How to Keep Spinach from Getting Slimy—Plus, What to Do If a Bag Is Partially Rotten
Spinach is one of the healthiest greens you can eat. High in vitamins and minerals, especially iron, it is great both raw and cooked, and it's fast and easy to prepare. But like all delicate leafy greens, it can break down and spoil quickly, and there is nothing more annoying than finding clumps of wet, slimy leaves in your container or bag of spinach. Read on to find out why that happens, how to prevent it in the future and what to do with a container of spinach that has some spoilage.
What causes spinach to go bad?
The main enemy of any leafy vegetable is moisture. Wetness creates an environment that causes the leaves to begin to break down, and they can start to rot. That slimy feel is literally decomposing plant matter. Sometimes the moisture is from water or condensation getting into the leaves; sometimes it's from the leaves themselves, which can release liquid when bruised or crushed.
How long does spinach last?
Properly packaged, undamaged spinach stored in your crisper drawer can last about a week. But it is always recommended with any fresh produce to buy what you need as close to the day you need it as possible. This ensures the freshest quality and best taste, though we know it's not always realistic to shop and cook this way!
Spinach that's purchased in fresh bundles, especially at a farmers' market, is likely to be fresher than commercially packaged spinach. However, those commercial products are often already triple washed and ready to eat, which makes you that much more likely to actually consume them. Sometimes what you gain in freshness, you lose in the extra time and effort it takes to clean and prep properly.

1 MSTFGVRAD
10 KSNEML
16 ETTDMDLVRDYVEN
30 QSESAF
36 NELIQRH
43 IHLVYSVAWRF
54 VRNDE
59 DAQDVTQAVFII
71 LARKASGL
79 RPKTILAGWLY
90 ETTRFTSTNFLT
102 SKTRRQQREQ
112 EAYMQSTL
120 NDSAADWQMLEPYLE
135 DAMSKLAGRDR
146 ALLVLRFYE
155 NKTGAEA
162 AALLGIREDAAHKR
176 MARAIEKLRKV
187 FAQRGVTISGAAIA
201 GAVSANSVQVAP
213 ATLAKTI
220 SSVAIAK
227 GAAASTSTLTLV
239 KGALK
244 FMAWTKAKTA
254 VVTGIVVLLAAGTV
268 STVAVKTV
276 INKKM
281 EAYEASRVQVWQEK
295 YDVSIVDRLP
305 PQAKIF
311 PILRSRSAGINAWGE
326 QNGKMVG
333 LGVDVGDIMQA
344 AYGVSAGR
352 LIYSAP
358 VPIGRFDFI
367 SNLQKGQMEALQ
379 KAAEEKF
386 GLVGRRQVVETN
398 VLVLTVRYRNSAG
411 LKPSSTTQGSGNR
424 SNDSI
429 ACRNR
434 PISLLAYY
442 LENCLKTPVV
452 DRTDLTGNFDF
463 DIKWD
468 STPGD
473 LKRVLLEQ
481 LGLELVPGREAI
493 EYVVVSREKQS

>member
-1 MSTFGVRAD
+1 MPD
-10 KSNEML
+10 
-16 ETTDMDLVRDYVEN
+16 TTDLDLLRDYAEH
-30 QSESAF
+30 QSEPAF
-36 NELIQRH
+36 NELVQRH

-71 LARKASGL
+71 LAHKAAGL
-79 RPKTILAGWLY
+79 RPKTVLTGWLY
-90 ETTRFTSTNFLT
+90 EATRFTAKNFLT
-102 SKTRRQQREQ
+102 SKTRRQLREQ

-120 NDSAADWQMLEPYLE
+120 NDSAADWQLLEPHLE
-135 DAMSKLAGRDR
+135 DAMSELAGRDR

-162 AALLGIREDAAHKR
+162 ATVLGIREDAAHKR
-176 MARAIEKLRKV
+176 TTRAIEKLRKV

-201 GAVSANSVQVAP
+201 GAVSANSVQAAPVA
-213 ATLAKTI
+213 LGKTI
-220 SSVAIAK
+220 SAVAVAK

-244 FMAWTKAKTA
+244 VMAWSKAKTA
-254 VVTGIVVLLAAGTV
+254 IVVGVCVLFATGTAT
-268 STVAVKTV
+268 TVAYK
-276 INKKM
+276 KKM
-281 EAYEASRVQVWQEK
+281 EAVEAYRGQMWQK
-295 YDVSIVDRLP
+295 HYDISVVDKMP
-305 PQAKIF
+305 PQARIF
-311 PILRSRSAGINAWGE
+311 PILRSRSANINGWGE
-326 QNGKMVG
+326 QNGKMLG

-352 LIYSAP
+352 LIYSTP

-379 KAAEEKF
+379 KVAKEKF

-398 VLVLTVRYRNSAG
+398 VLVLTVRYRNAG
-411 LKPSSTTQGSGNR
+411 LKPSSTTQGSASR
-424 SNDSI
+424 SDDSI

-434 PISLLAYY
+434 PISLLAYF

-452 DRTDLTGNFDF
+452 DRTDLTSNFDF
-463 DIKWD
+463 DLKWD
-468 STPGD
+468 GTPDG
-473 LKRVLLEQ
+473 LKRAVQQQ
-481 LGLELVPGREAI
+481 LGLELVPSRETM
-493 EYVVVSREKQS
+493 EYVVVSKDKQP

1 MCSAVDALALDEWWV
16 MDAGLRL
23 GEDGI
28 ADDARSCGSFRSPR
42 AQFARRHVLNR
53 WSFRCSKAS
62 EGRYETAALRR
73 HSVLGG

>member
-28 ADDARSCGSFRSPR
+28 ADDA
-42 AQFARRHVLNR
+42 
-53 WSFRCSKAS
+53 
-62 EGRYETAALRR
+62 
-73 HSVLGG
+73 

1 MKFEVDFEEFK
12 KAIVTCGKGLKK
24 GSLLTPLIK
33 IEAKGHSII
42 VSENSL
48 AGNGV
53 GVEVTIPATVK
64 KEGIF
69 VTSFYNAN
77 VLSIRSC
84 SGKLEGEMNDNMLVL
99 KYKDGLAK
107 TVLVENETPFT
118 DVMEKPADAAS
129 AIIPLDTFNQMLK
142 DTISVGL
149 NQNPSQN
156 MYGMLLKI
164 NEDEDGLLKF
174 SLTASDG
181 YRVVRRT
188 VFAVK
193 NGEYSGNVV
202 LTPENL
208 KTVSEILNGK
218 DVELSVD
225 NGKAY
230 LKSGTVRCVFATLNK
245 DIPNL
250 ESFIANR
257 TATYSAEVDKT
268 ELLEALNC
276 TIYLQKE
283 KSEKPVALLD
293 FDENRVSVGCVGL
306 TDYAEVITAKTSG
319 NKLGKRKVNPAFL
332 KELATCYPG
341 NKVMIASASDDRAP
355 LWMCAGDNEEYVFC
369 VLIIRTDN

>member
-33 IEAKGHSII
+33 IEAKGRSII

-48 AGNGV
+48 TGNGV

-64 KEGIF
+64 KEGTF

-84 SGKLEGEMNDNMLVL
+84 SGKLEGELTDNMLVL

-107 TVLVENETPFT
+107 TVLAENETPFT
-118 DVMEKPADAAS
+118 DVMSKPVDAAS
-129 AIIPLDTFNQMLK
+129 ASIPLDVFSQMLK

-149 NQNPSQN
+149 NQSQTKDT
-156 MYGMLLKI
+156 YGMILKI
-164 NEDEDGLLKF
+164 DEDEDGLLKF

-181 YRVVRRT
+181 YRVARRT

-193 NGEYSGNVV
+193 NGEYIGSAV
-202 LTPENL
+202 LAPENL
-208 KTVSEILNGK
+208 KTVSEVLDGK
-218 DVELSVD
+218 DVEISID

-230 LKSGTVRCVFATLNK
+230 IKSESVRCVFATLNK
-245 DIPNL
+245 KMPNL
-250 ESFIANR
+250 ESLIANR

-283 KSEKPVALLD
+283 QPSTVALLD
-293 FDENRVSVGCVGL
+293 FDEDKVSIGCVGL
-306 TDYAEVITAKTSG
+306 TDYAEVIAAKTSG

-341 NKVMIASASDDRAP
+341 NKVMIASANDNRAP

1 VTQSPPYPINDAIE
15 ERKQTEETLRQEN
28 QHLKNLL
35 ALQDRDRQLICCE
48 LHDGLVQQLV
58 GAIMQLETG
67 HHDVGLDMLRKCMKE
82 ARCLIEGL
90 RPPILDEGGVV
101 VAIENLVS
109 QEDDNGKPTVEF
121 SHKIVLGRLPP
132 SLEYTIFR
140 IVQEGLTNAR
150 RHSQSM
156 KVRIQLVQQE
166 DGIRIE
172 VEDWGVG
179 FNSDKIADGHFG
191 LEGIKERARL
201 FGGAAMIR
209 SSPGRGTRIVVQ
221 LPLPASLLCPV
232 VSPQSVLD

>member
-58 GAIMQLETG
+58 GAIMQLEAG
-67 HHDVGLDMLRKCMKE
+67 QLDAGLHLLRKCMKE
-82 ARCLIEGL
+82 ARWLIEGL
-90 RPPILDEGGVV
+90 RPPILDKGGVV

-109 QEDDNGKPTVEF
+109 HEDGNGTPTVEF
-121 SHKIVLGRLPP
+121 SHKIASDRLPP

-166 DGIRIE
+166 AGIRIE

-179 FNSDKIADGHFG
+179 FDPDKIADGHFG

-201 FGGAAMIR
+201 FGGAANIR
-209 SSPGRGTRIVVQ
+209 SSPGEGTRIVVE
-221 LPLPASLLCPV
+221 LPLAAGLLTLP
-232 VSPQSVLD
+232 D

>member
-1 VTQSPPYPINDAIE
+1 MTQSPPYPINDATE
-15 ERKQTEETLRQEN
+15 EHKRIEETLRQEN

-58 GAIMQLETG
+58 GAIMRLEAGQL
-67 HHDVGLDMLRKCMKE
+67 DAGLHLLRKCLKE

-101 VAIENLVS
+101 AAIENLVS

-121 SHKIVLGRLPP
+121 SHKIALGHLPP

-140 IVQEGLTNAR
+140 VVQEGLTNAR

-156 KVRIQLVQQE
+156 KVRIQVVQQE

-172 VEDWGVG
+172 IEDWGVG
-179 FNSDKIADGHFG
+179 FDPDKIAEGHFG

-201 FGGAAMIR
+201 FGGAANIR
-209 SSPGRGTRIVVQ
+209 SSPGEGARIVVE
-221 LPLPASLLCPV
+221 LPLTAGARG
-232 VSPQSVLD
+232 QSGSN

Does spinach from a container or bag last longer?
Whether you buy commercial spinach in a bag or a container, they are both packaged using the same method: modified atmosphere packaging. Before the package of spinach is sealed, the composition of the air inside is manipulated to create an atmosphere that enables the spinach to stay fresh longer. "Low oxygen levels help maintain the quality of fresh produce and extend shelf-life by slowing respiration and senescence in plant tissues," according to the Food and Drug Administration. This means your spinach will deteriorate more slowly than if it were packaged without concern for the oxygen level in the bag.
Whether spinach in a bag or a container lasts longer comes down to how carefully you store your spinach in the refrigerator. If you tend to toss produce in the crisper without paying attention to what's in there or rearranging the contents, then your bag of spinach may be exposed to damage. If the spinach gets smooshed or crushed, breaking the leaves and releasing their moisture, the leaves will deteriorate more quickly. Hard-shell plastic packaging protects the leaves from such damage and so they'll last longer. If there isn't a safe space in your fridge for bagged spinach, you may want to stick with the containers. When you're buying the spinach, just check carefully for any signs of moisture or bruised leaves in the container or bag before tossing it in your cart.